Question:  What is noise exposure? Is there a Cal/OSHA regulation regarding noise exposure?

Answer:  Noise exposure is a combination of sound levels (expressed in decibels) and the length of time a person is exposed to those sound levels. Exposure to high noise levels can cause permanent hearing damage and short term exposure to loud noise(s) can cause temporary hearing impairment (ears feeling stuffy) or a ringing in your ears (tinnitus).

The Cal/OSHA regulation states that if employees are exposed to average sound levels equal to or exceeding 85 decibels over an eight-hour time period, a hearing conservation program is required.

The regulation also calls for employers to implement feasible control measures to lower the noise level—and if that does not work, to provide appropriate hearing protection such as ear plugs or ear muffs and hearing exams for affected workers.

Your employees can help you determine if the work place is too loud. If they’re complaining about the noise, show signs of hearing loss, or cannot conduct a conversation without shouting—these are signs that your workplace may be too loud and that it’s time to test the noise levels.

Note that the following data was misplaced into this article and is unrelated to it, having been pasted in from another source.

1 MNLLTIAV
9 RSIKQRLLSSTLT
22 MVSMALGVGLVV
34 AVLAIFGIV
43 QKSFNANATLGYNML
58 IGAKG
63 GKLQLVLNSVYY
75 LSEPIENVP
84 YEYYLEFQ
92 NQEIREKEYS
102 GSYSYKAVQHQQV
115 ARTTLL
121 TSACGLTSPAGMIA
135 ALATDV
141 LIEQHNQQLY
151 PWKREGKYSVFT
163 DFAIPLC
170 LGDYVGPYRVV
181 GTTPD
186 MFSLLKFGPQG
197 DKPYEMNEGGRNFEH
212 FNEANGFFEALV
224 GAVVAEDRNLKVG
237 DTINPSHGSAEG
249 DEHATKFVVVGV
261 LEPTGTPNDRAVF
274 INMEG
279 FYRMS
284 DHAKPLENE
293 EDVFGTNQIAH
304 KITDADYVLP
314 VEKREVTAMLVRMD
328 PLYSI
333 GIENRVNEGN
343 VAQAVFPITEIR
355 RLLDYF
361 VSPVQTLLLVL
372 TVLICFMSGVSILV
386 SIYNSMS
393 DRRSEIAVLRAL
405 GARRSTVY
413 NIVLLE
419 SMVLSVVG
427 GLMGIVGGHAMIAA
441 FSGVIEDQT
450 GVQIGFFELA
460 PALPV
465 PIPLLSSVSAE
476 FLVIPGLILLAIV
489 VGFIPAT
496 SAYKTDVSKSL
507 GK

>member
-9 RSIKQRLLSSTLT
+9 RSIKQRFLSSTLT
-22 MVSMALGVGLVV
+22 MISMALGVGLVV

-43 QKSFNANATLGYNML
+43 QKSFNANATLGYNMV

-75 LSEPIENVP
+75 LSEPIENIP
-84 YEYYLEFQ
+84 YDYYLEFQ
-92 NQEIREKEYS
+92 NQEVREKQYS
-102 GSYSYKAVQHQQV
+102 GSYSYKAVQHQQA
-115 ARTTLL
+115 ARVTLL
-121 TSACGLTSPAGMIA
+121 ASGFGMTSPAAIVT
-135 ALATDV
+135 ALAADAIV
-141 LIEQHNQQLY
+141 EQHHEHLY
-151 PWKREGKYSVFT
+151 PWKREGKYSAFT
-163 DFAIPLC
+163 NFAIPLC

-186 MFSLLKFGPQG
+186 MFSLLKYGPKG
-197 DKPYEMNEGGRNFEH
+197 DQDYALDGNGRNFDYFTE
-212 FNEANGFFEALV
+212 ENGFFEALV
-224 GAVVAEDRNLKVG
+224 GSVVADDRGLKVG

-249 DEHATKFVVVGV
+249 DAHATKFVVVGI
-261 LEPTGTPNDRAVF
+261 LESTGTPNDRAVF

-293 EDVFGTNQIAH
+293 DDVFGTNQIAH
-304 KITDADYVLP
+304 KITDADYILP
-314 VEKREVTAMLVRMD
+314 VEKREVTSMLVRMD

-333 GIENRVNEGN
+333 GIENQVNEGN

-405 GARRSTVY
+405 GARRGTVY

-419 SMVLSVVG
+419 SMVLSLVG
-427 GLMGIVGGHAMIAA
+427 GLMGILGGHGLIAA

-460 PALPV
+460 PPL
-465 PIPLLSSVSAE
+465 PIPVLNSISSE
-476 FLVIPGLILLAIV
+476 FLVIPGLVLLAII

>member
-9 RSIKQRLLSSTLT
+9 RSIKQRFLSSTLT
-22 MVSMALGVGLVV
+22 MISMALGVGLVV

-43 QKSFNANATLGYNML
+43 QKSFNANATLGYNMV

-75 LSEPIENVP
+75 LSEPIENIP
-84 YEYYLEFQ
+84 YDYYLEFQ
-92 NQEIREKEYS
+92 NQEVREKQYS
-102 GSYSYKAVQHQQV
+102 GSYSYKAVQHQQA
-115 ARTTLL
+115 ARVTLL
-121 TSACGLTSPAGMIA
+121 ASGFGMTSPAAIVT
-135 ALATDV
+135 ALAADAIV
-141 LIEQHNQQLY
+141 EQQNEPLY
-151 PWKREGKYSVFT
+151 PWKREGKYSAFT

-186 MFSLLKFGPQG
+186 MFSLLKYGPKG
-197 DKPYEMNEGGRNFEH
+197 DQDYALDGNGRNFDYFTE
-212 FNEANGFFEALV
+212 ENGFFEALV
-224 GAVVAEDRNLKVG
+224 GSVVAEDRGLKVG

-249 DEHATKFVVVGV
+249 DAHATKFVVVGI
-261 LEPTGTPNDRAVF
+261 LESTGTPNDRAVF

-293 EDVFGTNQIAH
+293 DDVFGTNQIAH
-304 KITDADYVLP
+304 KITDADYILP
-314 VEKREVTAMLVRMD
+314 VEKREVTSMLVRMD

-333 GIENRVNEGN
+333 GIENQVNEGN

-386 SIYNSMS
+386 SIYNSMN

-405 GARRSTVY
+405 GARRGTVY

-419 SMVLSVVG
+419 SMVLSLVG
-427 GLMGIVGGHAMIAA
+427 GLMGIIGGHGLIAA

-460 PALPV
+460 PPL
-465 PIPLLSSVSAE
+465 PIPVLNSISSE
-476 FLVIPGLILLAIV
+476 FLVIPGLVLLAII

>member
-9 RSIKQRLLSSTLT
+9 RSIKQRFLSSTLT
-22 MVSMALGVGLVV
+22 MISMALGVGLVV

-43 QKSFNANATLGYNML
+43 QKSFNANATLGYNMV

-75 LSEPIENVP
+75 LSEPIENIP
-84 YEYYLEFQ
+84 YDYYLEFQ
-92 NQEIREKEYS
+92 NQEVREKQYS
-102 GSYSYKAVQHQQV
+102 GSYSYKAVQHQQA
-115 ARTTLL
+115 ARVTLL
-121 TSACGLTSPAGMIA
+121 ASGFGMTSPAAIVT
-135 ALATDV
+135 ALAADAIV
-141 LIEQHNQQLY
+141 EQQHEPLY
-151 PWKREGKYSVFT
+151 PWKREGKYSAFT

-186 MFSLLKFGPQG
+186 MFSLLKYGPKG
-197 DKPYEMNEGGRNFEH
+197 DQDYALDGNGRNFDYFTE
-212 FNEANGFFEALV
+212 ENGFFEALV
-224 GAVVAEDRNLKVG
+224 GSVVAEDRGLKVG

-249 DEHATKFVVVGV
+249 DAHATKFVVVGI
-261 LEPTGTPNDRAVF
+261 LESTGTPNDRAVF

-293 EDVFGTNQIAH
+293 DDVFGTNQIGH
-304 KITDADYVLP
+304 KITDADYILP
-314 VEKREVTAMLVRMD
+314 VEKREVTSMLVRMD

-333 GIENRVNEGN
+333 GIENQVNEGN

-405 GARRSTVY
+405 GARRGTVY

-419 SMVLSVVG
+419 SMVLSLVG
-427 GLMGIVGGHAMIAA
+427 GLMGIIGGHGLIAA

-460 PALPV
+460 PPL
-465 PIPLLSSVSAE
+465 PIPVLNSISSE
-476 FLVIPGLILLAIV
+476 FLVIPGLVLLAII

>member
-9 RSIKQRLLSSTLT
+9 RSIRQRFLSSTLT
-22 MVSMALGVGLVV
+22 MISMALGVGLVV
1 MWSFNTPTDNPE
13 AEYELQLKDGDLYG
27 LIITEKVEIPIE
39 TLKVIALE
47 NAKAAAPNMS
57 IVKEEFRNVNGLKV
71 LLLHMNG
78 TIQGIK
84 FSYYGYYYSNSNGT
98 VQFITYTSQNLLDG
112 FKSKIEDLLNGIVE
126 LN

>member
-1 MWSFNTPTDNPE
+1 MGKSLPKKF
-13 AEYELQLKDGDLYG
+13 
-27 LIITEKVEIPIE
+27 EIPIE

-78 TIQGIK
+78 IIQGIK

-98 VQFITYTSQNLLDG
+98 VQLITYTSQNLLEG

To get an accurate reading, a noise dosimeter or a sound level meter is used to measure the amount of noise at your workplace. Your workers’ compensation carrier or insurance brokerage may offer this service, or you could perform the testing yourself.

Noise dosimeters and sound level meters are available for rent or purchase both online or by visiting a safety equipment retailer.

Find more information about workplace noise levels at:

The above evaluations and/or recommendations are for general guidance only and should not be relied upon for legal compliance purposes. They are based solely on the information provided to us and relate only to those conditions specifically discussed. We do not make any warranty, expressed or implied, that your workplace is safe or healthful or that it complies with all laws, regulations or standards.